of Copper Surfaces
Learn about Copper’s ability to reduce the spread of bacteria and viruses.
1. University of Southampton. “Using copper to prevent the spread of respiratory viruses.” ScienceDaily. ScienceDaily, 10 November 2015.
“Copper can effectively help to prevent the spread of respiratory viruses…”
“Researchers found that a closely-related human coronavirus – 229E – can remain infectious on common surface materials for several days, but is rapidly destroyed on copper.”
2. Minoshima, Masafumi, et al. “Comparison of the Antiviral Effect of Solid-State Copper and Silver Compounds.” Journal of Hazardous Materials, vol. 312, 15 July 2016, pp. 1–7., doi:10.1016/j.jhazmat.2016.03.023. https://www.ncbi.nlm.nih.gov/pubmed/27015373
3. Grass, Gregor, et al. “Metallic Copper as an Antimicrobial Surface.” Applied and Environmental Microbiology, vol. 77, no. 5, 2010, pp. 1541–1547., doi:10.1128/aem.02766-10. https://www.ncbi.nlm.nih.gov/pmc/articles/PMC3067274/
This diagram from the study “Metallic Copper as an Antimicrobial Surface”
published by the American Society for Microbiology demonstrates “contact killing”.
Ions from a Copper surface damage and rupture the cell membrane.
4. Keevil, Bill. “Hospitals Should Learn About Copper’s Unsuspected Health Properties.” Newsweek, Newsweek, 27 Feb. 2017. https://www.newsweek.com/copper-hospital-healing-medicine-561715
5. Casey, A.l., et al. “Role of Copper in Reducing Hospital Environment Contamination.” Journal of Hospital Infection, vol. 74, no. 1, 17 May 2010, pp. 72–77., doi:10.1016/j.jhin.2009.08.018. https://www.journalofhospitalinfection.com/article/S0195-6701(09)00408-3/abstract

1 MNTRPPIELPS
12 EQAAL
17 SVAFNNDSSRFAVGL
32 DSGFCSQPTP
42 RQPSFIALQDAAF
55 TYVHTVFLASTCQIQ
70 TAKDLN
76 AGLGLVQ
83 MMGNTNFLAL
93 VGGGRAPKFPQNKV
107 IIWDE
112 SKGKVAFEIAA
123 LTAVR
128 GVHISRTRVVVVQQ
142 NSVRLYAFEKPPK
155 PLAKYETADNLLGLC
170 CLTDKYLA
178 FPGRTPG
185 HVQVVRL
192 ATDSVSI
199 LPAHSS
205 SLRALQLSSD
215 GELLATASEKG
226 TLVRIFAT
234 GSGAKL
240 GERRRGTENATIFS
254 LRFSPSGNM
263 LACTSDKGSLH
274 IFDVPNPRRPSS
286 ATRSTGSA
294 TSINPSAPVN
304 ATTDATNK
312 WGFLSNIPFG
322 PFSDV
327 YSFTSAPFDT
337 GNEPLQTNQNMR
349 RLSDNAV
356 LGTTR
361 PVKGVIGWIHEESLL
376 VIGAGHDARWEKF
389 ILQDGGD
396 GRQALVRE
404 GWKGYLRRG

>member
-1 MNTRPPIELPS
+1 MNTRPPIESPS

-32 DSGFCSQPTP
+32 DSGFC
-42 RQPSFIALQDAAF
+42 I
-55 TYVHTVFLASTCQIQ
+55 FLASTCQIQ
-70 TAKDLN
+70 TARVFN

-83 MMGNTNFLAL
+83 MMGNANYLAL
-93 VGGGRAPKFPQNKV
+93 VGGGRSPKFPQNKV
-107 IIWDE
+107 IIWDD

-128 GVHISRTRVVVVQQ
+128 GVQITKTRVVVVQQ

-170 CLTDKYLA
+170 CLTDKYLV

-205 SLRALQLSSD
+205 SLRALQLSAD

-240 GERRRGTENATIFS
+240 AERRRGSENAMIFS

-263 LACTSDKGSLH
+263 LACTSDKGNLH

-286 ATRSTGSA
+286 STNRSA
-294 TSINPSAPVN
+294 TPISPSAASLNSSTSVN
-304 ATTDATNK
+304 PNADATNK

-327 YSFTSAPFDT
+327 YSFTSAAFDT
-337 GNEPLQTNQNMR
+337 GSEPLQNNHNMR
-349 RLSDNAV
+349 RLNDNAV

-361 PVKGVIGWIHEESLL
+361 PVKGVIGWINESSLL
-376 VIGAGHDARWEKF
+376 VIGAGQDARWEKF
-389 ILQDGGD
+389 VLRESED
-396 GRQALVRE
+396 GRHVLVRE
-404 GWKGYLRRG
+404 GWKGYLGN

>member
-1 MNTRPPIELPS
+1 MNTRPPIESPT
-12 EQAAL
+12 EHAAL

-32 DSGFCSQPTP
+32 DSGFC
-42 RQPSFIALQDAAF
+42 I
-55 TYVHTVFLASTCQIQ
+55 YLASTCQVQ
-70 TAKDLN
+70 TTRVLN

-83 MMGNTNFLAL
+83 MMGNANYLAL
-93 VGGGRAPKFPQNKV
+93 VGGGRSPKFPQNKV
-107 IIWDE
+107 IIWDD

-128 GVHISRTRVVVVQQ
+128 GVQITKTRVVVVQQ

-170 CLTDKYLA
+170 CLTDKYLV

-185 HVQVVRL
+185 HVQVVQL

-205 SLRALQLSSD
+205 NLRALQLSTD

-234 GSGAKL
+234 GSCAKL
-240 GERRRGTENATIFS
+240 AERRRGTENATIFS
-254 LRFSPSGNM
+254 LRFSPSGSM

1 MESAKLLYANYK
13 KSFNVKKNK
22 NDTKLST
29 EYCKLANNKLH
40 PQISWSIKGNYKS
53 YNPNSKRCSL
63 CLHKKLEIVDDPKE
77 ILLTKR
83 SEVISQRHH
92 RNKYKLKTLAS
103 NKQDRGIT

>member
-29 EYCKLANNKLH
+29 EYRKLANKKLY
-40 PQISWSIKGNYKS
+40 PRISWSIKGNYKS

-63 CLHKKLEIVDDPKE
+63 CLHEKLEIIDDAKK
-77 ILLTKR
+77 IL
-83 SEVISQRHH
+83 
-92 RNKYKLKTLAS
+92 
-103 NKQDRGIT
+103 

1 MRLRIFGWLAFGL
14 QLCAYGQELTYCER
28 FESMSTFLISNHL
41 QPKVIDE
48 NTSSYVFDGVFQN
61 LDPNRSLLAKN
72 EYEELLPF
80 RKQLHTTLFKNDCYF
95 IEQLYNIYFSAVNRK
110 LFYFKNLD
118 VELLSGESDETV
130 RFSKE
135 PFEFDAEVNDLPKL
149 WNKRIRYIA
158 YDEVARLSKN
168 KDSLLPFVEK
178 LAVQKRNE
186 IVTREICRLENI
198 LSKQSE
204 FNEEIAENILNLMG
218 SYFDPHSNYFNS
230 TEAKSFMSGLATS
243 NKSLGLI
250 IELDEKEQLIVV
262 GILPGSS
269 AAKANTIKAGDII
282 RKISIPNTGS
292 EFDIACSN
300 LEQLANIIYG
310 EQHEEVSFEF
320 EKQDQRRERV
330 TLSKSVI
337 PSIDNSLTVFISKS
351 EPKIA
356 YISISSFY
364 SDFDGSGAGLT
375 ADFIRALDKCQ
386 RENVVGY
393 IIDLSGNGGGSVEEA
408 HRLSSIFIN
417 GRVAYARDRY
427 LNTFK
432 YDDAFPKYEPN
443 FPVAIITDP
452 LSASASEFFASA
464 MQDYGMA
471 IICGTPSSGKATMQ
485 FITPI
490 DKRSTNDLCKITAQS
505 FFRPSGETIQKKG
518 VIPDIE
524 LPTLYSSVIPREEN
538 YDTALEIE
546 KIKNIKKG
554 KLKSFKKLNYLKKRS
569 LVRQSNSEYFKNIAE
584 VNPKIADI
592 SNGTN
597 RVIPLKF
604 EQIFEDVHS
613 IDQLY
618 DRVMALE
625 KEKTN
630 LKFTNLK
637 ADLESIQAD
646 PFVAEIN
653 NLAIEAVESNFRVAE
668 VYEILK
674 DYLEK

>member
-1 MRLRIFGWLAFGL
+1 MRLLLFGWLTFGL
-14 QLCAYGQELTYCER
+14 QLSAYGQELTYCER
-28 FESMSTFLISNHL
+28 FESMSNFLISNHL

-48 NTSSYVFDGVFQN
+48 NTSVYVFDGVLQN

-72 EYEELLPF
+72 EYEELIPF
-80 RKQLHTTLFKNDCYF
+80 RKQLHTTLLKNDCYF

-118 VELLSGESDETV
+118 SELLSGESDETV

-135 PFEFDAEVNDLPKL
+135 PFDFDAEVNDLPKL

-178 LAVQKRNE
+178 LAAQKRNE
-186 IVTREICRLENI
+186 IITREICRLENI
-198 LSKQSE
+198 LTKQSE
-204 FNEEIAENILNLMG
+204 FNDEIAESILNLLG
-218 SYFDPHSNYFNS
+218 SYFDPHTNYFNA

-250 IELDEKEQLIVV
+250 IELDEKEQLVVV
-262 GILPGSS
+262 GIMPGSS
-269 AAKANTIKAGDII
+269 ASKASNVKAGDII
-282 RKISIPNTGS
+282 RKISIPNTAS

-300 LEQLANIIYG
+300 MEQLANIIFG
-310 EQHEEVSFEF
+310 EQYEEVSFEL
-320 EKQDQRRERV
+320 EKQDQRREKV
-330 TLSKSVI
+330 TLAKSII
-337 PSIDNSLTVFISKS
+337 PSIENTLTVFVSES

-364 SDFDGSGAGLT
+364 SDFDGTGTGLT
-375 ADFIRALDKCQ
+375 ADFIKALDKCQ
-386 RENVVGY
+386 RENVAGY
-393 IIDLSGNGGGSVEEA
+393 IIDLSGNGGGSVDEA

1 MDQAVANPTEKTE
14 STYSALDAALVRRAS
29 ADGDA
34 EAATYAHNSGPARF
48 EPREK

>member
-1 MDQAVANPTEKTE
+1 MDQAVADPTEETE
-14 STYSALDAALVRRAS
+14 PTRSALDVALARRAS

6. Fujimori, Yoshie, et al. “Novel Antiviral Characteristics of Nanosized Copper(I) Iodide Particles Showing Inactivation Activity against 2009 Pandemic H1N1 Influenza Virus.” Applied and Environmental Microbiology, vol. 78, no. 4, 30 Jan. 2012, pp. 951–955., doi:10.1128/aem.06284-11.
7. Arendsen, Linda P., et al. “The Use of Copper as an Antimicrobial Agent in Health Care, Including Obstetrics and Gynecology.” Clinical Microbiology Reviews, vol. 32, no. 4, 14 Aug. 2019, doi:10.1128/cmr.00125-18. https://cmr.asm.org/content/32/4/e00125-18/article-info
8. American Society for Microbiology. “Copper hospital beds kill bacteria, save lives.” ScienceDaily. ScienceDaily, 8 November 2019. https://www.sciencedaily.com/releases/2019/11/191108132428.htm
“A new study has found that copper hospital beds in the Intensive Care Unit (ICU) harbored an average of 95% fewer bacteria than conventional hospital beds, and maintained these low-risk levels throughout patients’ stay in hospital.”
9. Schmidt, Michael G., et al. “Self-Disinfecting Copper Beds Sustain Terminal Cleaning and Disinfection Effects throughout Patient Care.” Applied and Environmental Microbiology, vol. 86, no. 1, 13 Dec. 2019, doi:10.1128/aem.01886-19. https://aem.asm.org/content/86/1/e01886-19/article-info
10. Wilson, Mark. “Copper Kills Coronavirus. Why Aren’t Our Surfaces Covered in It?” Fast Company, Fast Company, 16 Mar. 2020, https://www.fastcompany.com/90476550/copper-kills-coronavirus-why-arent-our-surfaces-covered-in-it.
11. “EPA Approves Registration of Antimicrobial Copper Alloys.” Copper Development Association, 25 Mar. 2008, http://www.copper.org/about/pressreleases/2008/pr2008_Mar_25.html.
12. Laird, Joyce. “Turning to Copper to Fight Hospital Infections.” MachineDesign, 27 Oct. 2017, http://www.machinedesign.com/markets/medical/article/21836118/turning-to-copper-to-fight-hospital-infections.
13. Borkow, Gadi, et al. “A Novel Anti-Influenza Copper Oxide Containing Respiratory Face Mask.” PLoS ONE, vol. 5, no. 6, 25 June 2010, doi:10.1371/journal.pone.0011295. https://journals.plos.org/plosone/article?id=10.1371/journal.pone.0011295
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